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There’s a new iceberg off the coast of Antarctica. The yet-to-be-named, 600-square-mile iceberg broke away from the nearly 500-foot-thick Brunt Ice Shelf on Sunday during a particularly high tide known as a spring tide, according to a press release from the British Antarctic Survey (BAS).
The calving event is “part of the natural behavior of the Brunt Ice Shelf” and “not linked to climate change,” BAS glaciologist Dominic Hodgson said in the release.
Drone video captured Jan. 22 shows a massive rift where a 598-square-foot iceberg broke off from the Brunt Ice Shelf in Antarctica. (Video: British Antarctic Survey via Storyful)
Satellite imagery captured the fracture, which occurred about 10 years after satellite monitoring spotted growth in a previously dormant crack in the ice called Chasm-1, and nearly two years after a slightly smaller iceberg called A74 separated from the same ice shelf. An abyss is a fissure in the ice shelf that extends from the surface to the ocean below, while an ice shelf is a floating piece of ice that extends from glaciers formed on land.
Ted Scambos, a senior research scientist at the University of Colorado at Boulder, wrote in an email that while the iceberg is “a massive mass of ice of about 500 billion tons … it is far from the largest iceberg ever seen, the island that competed with Long.”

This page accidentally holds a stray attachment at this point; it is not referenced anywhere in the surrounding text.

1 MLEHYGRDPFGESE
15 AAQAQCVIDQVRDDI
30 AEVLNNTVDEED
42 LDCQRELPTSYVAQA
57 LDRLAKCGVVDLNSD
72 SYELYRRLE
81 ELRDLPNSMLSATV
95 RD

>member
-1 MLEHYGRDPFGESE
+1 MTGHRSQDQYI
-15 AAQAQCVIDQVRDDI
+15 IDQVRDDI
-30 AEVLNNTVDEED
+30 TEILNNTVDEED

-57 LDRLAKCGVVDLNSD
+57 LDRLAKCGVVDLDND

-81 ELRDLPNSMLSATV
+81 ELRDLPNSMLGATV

The calving event is not expected to affect BAS’s Halley Research Station, which was moved further inland as a precaution in 2016 after Chasm-1 began to grow.
“However, the new fracture puts the base about 10 miles from the ocean, and new fractures could appear in the next few years, forcing another expensive station move,” Scambos wrote. The new iceberg is expected to follow a similar path as the A74 into the Weddell Sea and will be named by the US National Ice Center.
In contrast to some previous icebergs and collapsed ice shelves that have been linked to climate change, the BAS press release says the rupture is a “natural process” and there is “no evidence that climate change is a significant factor.” has played”.
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Rather, the chasm began to widen because “stress… built up due to the natural growth of the ice shelf,” said Hilmar Gudmundsson, a glaciology researcher at Northumbria University, in a 2019 BBC story.
Scambos compares the calving of the iceberg to a chisel on a wooden board. “In this case, the chisel was a small island called ‘MacDonald Ice Rise,'” wrote Scambos. “The ice was pushed against this rocky seamount by the ice flow, forcing it to split and eventually break away from the floating ice shelf.”
“These large iceberg calvings, sometimes the size of a small state, are spectacular. But they’re just part of how the Antarctic ice sheet works,” Scambos said. “Most of the time they have nothing to do with climate change.”